If you were around the Portland startup scene during the summer of 2012, you might remember KS12, a creative agency startup that focused on experimental storytelling. Even if their name does”t ring a bell, you may remember their film, Early Stage, about their experience at PIE. Well, quite a bit has changed since then—including their focus.
As KS12 puts it:
It was late October 2012. We had just returned from three months of near perfect sunshine in Portland, Oregon to the grey and dingy early winter of former East Berlin. After a couple weeks, the euphoria of Demo Day had died down and reality began to sink in. Prospective clients for Video Sprints didn’t have reasonable budgets for our services. Our business model was flawed. After a brief period of flirting with the idea of developing Video Sprint software, we headed south to visit Pati’s family for Christmas and put our plans on hold for the new year. We finally were reckoning with something we’d been hearing the whole time at PIE about our business: “that’s cool – but how does it scale?”
The resulting crisis of confidence had them stepping back. And retrenching. And that rethinking resulted in something of genius. That could achieve that scale. And yet—somehow—it still related to their experience at PIE.
If we hadn’t used it intensely during our time in the incubator who knows if we would have been convinced of the value. After all, at that time the prototype was just a scrappy old journal binding with a piece of duct tape and a sheet of dirty plastic glued inside. But besides the practical testing we did at PIE we learned countless other lessons which have had an impact on our ability to move forward with the Betabook. As graduates of film and design schools, PIE served as our crash course in startup business. Mentors like Renny, Rick, Nick, Kirsten, Marcelino Alvarez, John Jay, Amber Case, Brad Berens, Jason Glaspey, Andy Baio, Mat Ellis and Brad Feld – among dozens of others – gave us invaluable insights. Our classmates served as mirrors for us, helping us to see ourselves as entrepreneurs even if at times we felt like amateurs.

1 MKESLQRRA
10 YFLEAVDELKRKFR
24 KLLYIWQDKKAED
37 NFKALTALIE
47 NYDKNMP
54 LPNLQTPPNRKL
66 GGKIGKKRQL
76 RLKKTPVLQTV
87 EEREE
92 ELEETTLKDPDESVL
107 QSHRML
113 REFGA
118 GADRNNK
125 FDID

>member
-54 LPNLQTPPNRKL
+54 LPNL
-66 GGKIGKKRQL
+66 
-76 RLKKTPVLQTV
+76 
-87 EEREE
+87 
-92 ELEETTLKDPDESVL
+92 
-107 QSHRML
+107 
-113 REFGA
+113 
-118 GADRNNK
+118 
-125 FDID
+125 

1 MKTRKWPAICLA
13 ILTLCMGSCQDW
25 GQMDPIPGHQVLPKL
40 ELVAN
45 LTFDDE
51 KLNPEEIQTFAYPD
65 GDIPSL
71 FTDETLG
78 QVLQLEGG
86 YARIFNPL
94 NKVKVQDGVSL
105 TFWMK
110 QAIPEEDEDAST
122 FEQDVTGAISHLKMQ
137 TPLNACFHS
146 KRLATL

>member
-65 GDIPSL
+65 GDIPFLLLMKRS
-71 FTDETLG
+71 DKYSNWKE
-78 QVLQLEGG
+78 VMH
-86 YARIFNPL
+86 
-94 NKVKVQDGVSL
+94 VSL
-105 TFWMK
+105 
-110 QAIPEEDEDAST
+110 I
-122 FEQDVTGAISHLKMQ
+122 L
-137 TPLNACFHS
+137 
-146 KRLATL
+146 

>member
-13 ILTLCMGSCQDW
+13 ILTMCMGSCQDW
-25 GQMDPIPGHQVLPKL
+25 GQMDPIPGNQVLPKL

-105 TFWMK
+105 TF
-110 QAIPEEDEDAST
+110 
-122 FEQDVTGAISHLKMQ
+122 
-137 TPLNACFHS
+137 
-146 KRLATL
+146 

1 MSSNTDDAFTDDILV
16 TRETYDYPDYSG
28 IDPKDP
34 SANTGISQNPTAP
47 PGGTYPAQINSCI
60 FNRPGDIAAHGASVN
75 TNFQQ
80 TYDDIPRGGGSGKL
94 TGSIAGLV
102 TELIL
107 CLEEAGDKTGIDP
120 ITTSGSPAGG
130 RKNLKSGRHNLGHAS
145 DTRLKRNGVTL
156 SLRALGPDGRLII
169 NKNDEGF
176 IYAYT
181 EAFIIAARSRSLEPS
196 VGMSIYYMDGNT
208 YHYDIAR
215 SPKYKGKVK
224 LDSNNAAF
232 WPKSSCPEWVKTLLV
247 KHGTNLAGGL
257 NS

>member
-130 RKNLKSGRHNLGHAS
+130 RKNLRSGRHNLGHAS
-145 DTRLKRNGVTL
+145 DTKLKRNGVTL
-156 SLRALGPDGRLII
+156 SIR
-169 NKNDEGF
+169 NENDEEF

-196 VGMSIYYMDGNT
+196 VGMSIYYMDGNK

The result? Betabook. Which is now pursuing a Kickstarter project to fund the development of the project.
For more information or to grab your own book, visit Betabook.
(KS12 is a PIE alum. I am the cofounder and general manager of PIE.)